U.S. traders move abroad; others make international investments and non-resident aliens invest in the U.S. How are their taxes handled?
- U.S. resident traders living abroad
- U.S. resident traders with international brokerage accounts
- Report of foreign bank and financial accounts
- IRS Offshore Voluntary Disclosure Program
- Foreign retirement plan elections and reporting
- Foreign assets reported on Form 8938
- U.S. traders move to Puerto Rico to escape capital gains taxes
- Renouncing U.S. citizenship or surrendering a green card
- Non-resident aliens are opening U.S. brokerage accounts, and
- Foreign partners in a U.S. trading partnership can be tax-free
U.S. resident traders living abroad
U.S. tax residents are liable for federal tax on worldwide income whether they live in the U.S. or a foreign country. If you qualify for “bonafide” or “physical residence” abroad, which is living abroad for an entire tax year, try to arrange Section 911 “foreign earned income” benefits on Form 2555. Avoid double taxation by paying tax in both a foreign country and the U.S. by availing yourself of foreign tax credits reported on Form 1116. If you live in a country which charges higher taxes than the U.S., sometimes it makes sense to skip the Section 911 exclusion and use just the foreign tax credit.
The Section 911 exclusion on foreign earned income is $101,300 for 2016, an amount the IRS raises each year. There is also a housing allowance along with maximum amount (cap) per location. The problem for traders is that capital gains and trading gains are not “foreign earned income” so they are unable to utilize Section 911 benefits. There is a solution: Traders with trader tax status (TTS) can form a Delaware S-Corp to pay officer compensation, and that compensation is foreign earned income. U.S.-based traders with TTS use an S-Corp to create “earned income” to unlock health insurance and retirement plan deductions. Add the foreign earned income exclusion and housing allowance to that list. Before committing to the S-Corp solution, compare expected net income tax savings, minus payroll tax costs vs. using a foreign tax credit.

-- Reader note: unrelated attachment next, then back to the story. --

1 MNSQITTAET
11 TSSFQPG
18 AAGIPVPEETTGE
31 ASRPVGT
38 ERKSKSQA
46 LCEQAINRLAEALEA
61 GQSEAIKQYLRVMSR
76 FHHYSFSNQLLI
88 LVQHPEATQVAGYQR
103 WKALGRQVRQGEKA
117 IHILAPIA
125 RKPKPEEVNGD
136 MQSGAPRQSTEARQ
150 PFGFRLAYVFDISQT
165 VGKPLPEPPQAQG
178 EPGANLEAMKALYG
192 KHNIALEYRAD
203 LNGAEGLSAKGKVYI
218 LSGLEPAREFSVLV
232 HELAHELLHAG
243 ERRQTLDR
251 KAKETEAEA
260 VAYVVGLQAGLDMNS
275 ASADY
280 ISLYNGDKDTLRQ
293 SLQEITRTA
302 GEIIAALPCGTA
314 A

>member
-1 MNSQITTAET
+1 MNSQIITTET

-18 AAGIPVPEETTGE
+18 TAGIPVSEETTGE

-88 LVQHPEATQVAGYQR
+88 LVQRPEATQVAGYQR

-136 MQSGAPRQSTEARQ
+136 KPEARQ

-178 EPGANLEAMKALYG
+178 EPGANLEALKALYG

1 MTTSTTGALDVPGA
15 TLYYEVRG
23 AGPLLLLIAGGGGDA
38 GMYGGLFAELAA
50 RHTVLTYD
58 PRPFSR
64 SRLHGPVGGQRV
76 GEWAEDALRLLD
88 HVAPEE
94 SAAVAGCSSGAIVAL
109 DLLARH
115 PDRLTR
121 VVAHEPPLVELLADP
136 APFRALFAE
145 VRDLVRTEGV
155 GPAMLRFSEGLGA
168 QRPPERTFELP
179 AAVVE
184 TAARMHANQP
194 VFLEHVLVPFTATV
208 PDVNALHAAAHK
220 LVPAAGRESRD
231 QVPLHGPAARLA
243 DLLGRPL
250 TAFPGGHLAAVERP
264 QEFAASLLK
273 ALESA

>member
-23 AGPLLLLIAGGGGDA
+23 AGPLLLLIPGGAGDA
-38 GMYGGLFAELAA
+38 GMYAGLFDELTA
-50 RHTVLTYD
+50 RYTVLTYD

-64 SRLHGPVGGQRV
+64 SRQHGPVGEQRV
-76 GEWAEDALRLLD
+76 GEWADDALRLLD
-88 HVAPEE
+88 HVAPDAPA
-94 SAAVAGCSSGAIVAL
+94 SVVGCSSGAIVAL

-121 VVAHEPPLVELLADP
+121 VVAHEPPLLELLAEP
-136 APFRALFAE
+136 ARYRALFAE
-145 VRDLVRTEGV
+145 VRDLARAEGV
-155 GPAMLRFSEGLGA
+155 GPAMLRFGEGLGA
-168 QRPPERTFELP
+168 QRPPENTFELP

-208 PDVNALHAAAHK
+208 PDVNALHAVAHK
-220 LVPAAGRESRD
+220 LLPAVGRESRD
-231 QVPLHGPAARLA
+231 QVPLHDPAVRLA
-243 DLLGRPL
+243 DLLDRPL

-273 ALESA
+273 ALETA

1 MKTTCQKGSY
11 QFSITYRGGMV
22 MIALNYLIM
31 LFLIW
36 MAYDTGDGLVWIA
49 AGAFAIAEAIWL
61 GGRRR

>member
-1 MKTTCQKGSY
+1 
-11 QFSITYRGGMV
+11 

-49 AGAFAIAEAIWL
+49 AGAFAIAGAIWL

The U.S. has tax treaties with many countries, and these agreements specify which country is entitled to collect tax on different types of items, like retirement plan distributions. Cite a tax treaty provision to override a regular tax on Form 8833. It’s important to note that tax treaty provisions are used to reduce tax liability; the IRS may not use them to increase a tax.
U.S. resident traders with international brokerage accounts
Many traders living in the U.S. have a foreign brokerage account. It’s complicated when traders open these accounts held in a foreign currency. Counterparties outside the U.S. do not issue Form 1099-B, and accounting is a challenge. Traders should separate capital gains and losses, including currency appreciation or depreciation, from changes in currency values on cash balances, which are Section 988 ordinary gain or loss.
Some foreign brokers encourage traders to form foreign entities as a requirement to get access or to set up an account. Look before you leap: Tax compliance for an international entity is significant, and there are few to no tax advantages for traders. International tax compliance is very complex, and there’s a risk of messing up tax reporting. It’s very rare to achieve material deferral on foreign income, and there are plenty of tax penalties for non-compliance. But all this being said, there are plenty of good reasons to trade foreign markets. Just get the right advice beforehand and make sure the reason to do so is compelling.
Report of foreign bank and financial accounts
U.S. residents with a foreign bank, brokerage, investment and another type of account (including retirement and insurance in some cases) who meet reporting requirements must e-file FinCEN Form 114, Report of Foreign Bank and Financial Account (known previously as Foreign Bank Account Reports or “FBAR”). If your foreign bank and financial institution accounts combined are under $10,000 for the entire tax year, you fall under the threshold for filing FinCEN Form 114.